“The fox knows many things, but the hedgehog knows one big thing.”
The quote is one Nate Silver is fond of. It can be found in his 2012 book The Signal and the Noise as well as in an article at his new site FiveThirtyEight. Silver says he wants to be a fox but some are, rightly, questioning whether he needs to know his subject matter a little more in depth.
Silver made a name for himself during the last few election cycles by predicting the outcomes through the use of statistics rather than the gut feelings, and wishful thinking most media pundits use. Before that he created a system of using baseball statistics for projecting player performance. In The Signal and the Noise he branched out a bit and covered several topics like the financial meltdown, weather forecasting, global warming, and even terrorism.
The book was pretty good I thought, if looked at as a primer on how statistics are used in various fields, and how they often fail. As investigative reporting however it wasn’t quite as good. The notion that there might have been malfeasance at work in the financial meltdown got merely a short mention before moving on to discuss faulty financial models with no relevant historical data to draw on. He drew the ire of global warming researchers by too easily falling for the critiques of deniers. He was clearly out of his element in either of these fields.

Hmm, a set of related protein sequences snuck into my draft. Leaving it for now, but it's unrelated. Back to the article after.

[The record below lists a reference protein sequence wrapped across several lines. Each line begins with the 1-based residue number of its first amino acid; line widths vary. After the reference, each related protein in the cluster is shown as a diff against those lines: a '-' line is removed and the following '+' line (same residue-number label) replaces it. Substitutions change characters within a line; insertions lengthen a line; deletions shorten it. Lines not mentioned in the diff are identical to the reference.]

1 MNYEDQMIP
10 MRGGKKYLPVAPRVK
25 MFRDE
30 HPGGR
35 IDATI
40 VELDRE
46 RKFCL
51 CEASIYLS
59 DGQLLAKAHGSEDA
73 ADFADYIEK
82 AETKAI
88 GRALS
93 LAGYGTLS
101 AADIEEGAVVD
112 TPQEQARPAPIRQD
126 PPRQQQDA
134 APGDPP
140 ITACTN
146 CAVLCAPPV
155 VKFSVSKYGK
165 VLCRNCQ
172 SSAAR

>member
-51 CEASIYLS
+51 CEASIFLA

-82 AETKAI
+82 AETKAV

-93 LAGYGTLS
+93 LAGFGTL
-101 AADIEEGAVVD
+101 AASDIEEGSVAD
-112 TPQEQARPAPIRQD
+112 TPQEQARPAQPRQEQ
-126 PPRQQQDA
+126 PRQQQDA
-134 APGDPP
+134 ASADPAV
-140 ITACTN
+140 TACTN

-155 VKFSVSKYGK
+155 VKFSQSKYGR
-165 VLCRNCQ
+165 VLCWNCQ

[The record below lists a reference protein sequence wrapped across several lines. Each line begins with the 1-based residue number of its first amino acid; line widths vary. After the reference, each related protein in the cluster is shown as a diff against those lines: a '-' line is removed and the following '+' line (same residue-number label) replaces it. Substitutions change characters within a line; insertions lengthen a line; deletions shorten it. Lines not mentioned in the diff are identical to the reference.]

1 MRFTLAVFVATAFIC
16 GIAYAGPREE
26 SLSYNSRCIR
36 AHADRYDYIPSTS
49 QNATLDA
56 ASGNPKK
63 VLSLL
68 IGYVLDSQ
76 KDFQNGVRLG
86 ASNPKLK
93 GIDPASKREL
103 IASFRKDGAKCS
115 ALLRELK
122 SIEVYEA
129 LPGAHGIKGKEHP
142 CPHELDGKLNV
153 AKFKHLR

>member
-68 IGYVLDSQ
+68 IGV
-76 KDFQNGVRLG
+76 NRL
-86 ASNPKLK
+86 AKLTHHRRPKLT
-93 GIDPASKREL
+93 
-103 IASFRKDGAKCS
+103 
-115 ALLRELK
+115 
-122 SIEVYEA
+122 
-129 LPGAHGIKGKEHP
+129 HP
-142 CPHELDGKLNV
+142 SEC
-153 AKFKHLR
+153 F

At the new site it appears that he is unaware of his shortcomings. The new site intends to delve into many topics outside his expertise. The thing is though, election prediction isn’t all that difficult a task, comparatively. You have lots of polls that are conducted by mostly competent firms. You can track the history of each firm as to their reliability. Throw in a few social factors (state of the economy, etc.) and you have a pretty robust model. Not everything is so clean cut.
The word model is fairly important there. If you don’t have a model how can you know what data is relevant in the first place? Paul Krugman:
Source: Tarnished Silver
It’s not the reliance on data; numbers can be good, and can even be revelatory. But data never tell a story on their own. They need to be viewed through the lens of some kind of model, and it’s very important to do your best to get a good model. And that usually means turning to experts in whatever field you’re addressing.